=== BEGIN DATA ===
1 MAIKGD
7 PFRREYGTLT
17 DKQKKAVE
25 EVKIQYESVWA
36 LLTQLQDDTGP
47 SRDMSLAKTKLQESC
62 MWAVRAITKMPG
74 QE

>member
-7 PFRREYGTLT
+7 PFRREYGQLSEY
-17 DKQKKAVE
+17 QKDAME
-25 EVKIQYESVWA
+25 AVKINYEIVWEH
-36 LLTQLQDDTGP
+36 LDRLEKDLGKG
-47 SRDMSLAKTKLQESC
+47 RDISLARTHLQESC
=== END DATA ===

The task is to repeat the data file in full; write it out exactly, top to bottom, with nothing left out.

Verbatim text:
1 MAIKGD
7 PFRREYGTLT
17 DKQKKAVE
25 EVKIQYESVWA
36 LLTQLQDDTGP
47 SRDMSLAKTKLQESC
62 MWAVRAITKMPG
74 QE

>member
-7 PFRREYGTLT
+7 PFRREYGQLSEY
-17 DKQKKAVE
+17 QKDAME
-25 EVKIQYESVWA
+25 AVKINYEIVWEH
-36 LLTQLQDDTGP
+36 LDRLEKDLGKG
-47 SRDMSLAKTKLQESC
+47 RDISLARTHLQESC